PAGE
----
Still, all parties acknowledge that saving the Ford plant would be a herculean task. The part of the factory building on the wharf has deteriorated substantially from years of neglect. The owner’s report showed 100% loss in some sections as well as loss of fill dirt under the building. The Jacksonville Historical Society and the city of Jacksonville’s planning office conceded that this eastern portion is probably past the point of saving. Additionally, it’s certainly true that a new shipyard facility in this long-disused industrial space could be a tremendous asset to Jacksonville. According to the owners, the new use could bring up to 300 jobs and millions of dollars in investment to the waterfront. In fact, such a conversion would be a return to a historical use for the site, which was a shipyard before the Ford plant was built — if it actually happens.

But these facts miss a key point. This isn’t an either/or situation. Partial preservation could have saved some of this important history while still allowing redevelopment to bring life back to the waterfront. Jacksonville could have better, but as in most of Jacksonville’s deep-rooted problems, the real problem is a lack of vision.

A dearth of vision

Also designed by Albert Kahn, the Oil House is a 6,900-square-foot support warehouse on the plant site. Also designed by Albert Kahn, the Oil House is a 6,900-square-foot support warehouse structure on the plant site. Oil Houses were used at Ford assembly plants to store fuel for the boilers and other flammable liquids.

Even allowing that much of the building would need to come down, either because of its condition or to build something new, there are a number of ways partial preservation could have worked. That’s because (1) not all of the factory is beyond repair, and (2) the factory isn’t the only building on the site.

The western portion of the building with the offices is on dry land and is not in as dire shape as the eastern side. The Jacksonville Historical Society and other advocates argue that it was still salvageable, although such a project would take many millions of dollars. Additionally, the building wouldn’t be a fit for a shipyard (again, if this happens).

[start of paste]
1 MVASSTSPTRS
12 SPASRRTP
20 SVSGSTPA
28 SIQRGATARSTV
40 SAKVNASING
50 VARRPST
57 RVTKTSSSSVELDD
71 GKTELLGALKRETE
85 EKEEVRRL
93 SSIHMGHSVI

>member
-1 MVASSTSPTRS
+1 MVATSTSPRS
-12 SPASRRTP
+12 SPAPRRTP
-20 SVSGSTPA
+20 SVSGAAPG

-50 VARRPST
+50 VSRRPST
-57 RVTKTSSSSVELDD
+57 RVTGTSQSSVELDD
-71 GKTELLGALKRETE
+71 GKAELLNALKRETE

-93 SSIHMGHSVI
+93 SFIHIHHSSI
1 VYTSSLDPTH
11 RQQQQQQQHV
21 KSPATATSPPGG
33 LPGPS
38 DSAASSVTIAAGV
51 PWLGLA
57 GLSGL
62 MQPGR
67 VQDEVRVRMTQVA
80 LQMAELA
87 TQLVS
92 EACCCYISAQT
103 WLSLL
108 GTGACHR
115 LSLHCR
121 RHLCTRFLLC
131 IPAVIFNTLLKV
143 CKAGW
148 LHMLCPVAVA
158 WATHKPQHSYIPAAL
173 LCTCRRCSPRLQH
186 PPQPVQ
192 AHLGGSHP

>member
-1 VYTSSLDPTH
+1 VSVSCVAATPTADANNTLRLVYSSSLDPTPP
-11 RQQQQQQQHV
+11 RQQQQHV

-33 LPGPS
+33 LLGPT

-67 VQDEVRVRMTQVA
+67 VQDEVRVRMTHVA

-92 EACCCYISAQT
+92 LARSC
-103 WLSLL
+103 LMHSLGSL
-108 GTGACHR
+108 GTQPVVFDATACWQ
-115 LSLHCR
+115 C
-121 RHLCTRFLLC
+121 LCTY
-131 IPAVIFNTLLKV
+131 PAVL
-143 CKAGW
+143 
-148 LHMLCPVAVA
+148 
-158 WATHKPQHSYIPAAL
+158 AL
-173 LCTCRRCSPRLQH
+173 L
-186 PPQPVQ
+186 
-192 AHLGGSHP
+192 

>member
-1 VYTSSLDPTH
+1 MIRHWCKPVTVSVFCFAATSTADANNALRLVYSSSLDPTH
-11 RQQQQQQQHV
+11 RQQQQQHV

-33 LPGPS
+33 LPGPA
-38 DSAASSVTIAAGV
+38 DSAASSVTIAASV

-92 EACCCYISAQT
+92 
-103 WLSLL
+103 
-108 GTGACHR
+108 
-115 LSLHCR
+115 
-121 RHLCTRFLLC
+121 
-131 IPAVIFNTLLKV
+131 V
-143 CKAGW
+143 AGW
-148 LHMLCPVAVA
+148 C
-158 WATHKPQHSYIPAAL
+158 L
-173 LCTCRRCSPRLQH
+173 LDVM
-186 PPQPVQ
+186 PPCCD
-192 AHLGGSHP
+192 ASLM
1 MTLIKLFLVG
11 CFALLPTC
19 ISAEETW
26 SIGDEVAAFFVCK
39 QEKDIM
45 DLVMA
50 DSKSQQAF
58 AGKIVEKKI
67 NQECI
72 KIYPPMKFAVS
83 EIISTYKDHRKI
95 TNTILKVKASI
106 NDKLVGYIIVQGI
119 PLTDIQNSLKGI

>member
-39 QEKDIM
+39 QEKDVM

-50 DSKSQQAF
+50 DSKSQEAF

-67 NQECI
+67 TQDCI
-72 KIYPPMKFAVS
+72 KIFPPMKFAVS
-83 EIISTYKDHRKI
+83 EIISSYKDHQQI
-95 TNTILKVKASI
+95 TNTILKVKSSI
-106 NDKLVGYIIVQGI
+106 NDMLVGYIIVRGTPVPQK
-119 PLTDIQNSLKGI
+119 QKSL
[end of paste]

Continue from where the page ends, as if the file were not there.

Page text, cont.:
But partial preservation would still be possible even if every portion of the main building were razed. Immediately to the north of the main assembly plant, a significantly smaller structure known as the Oil House still stands. A key supporting facility of early Ford assembly plants, the oil house was originally constructed for the storage of fuel oil for the boilers, as well as flammable liquids such as paints and thinners used in the automobile assembly process. This structure is about 6,900 square feet and it’s situated completely on dry land.

The Ford plant today.

Saving at least this structure would be completely manageable; it has the same historic narrative and link back to Albert Kahn and Ford, but without the significant challenges faced with the larger assembly structure. The building would also be perfectly suitable for a shipyard, as it could be adapted for all types of uses, such as a support warehouse structure, offices, maritime uses or even a waterfront restaurant. A similar structure in Richmond, California, a former Ford plant boiler house, has been adapted for just that use. Again, all it takes is vision, and while Jacksonville’s city government isn’t exactly renowned for that, we now have many local examples showing it can work.

When we put money behind these kinds of projects, they can actually get done. In the Downtown Northbank, relatively minor incentives have led to a veritable renaissance of adaptive reuse projects that are converting old buildings for new uses. We’re seeing this now with the Old Federal Reserve Bank, the Florida Baptist Convention Building, Ambassador Hotel, Jones Brothers Furniture and Old Independent Life Building, to name a few. As such, we have the answer to our lack of vision right in front of us. It’s just a matter of acting on what’s already proven to work.

Article by Bill Delaney. Contact Bill at